Empowering older British Columbians is the main focus of funding announced today by Attorney General Suzanne Anton and Port Moody-Coquitlam MLA Linda Reimer on behalf of Health Minister Terry Lake.
The Province has provided $130,000 to S.U.C.C.E.S.S., one of B.C.’s largest social services agencies, for a program that assists Korean and Iranian seniors to adapt to Canadian society, as well as the organization’s annual health fair.
“This funding will help make sure that foundations are in place to help multicultural families and seniors stay healthy and connected to their communities,” said Lake. “The popular S.U.C.C.E.S.S. health fair and seniors’ enrichment program provide up-to-date disease prevention information and the tools to be more independent and aware of available services.”
The seniors’ enrichment program offers English lessons, basic computer and cellphone classes, and Canadian lifestyle orientation for older British Columbians who speak Korean or Farsi. The program is offered in the Lower Mainland.
“Welcoming new Canadians to British Columbia with open arms is part of what defines us as province,” said Anton. “We reach out to those who face obstacles when it comes to making their way comfortably, especially seniors – and today’s announcement will assist older adults in overcoming barriers, so they can seamlessly transition to B.C. society.”
“Seniors have told me they enjoy being self-reliant, and a part of this is feeling confident when they are out in the community,” said Parliamentary Secretary for Seniors Darryl Plecas. “Today’s announcement will assist older adults with language and cultural hurdles, and help them get out in the community.”
“It can be tough for older people to adjust when they move to a new country. Family members tell me about the importance of the seniors’ enrichment program and how it helps them adapt, feel comfortable and enjoy their new surroundings,” said Reimer.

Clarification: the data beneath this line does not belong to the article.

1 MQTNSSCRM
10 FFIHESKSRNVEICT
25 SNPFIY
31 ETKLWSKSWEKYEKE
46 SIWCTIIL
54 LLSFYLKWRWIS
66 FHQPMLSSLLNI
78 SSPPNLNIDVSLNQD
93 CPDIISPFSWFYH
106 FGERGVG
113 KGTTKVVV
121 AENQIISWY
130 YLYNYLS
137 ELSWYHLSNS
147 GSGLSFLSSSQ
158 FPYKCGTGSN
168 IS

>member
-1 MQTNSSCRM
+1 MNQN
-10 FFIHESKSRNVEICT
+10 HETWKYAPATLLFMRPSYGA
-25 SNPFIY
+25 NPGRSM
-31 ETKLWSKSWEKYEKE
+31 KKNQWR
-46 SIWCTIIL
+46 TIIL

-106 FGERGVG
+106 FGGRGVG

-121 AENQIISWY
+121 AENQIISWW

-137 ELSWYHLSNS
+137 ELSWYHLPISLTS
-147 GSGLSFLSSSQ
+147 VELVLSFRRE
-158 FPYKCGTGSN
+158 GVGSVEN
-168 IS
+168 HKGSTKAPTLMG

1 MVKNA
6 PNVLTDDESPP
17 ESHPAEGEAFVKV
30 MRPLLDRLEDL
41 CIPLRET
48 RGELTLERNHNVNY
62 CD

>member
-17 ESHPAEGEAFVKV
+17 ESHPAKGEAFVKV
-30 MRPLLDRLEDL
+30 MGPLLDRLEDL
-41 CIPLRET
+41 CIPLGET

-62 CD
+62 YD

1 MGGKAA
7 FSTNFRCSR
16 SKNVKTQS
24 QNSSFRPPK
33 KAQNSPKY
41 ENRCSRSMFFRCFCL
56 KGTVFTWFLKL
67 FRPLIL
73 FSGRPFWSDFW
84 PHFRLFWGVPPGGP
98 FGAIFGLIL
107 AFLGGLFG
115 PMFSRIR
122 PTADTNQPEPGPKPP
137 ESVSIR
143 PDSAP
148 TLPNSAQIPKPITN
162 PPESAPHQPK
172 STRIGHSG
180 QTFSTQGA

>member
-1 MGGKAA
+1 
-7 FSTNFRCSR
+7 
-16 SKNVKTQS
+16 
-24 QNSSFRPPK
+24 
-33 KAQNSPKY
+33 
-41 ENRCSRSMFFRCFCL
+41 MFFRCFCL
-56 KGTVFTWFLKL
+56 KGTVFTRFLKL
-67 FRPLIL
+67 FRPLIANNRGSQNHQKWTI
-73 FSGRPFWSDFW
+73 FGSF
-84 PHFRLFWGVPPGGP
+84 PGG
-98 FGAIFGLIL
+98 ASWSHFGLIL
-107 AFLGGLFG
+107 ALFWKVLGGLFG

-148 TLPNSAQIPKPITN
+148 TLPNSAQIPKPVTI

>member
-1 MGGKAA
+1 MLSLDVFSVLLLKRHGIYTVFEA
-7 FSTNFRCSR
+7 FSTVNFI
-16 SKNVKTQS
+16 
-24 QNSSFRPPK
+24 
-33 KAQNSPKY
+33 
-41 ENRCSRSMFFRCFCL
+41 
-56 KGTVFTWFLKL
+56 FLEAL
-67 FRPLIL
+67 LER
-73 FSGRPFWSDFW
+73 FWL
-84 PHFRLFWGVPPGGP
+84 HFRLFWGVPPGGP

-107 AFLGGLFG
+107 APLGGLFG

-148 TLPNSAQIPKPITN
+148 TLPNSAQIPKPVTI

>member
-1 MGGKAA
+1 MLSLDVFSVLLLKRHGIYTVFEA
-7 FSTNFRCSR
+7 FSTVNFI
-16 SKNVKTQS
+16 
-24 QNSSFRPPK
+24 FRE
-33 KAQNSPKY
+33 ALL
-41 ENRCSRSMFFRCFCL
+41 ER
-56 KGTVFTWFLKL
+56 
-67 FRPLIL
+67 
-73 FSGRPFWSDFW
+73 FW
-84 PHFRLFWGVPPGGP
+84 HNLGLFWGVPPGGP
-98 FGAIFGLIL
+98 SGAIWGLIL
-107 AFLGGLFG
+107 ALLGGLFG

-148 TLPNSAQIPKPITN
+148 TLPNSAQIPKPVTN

S.U.C.C.E.S.S.’ annual health fair offers disease prevention education in English, Cantonese and Mandarin. It features informational exhibits, blood pressure, eye pressure and glaucoma screenings, as well as diabetes consultation. Health-care professionals, such as physicians and dentists, are also available. This year’s health fair took place in Burnaby in September and was attended by over 1,000 people.
“I recognize how vital the health is to families in the area as it provides them with a variety of health information and an opportunity to meet with health-care professionals to learn about healthy living,” said Richard T. Lee, Burnaby-North MLA.
“We really appreciate the support from the Government of B.C.,” said Queenie Choo, S.U.C.C.E.S.S. chief executive officer. “These programs help fill the service gaps in the community, promoting health and wellness in the community as well as social integration among seniors.”
Established in 1973, S.U.C.C.E.S.S. provides services in settlement, language training, employment, family and youth counselling, business and economic development, health care, housing and community development.
For more information on S.U.C.C.E.S.S., please visit www.successbc.ca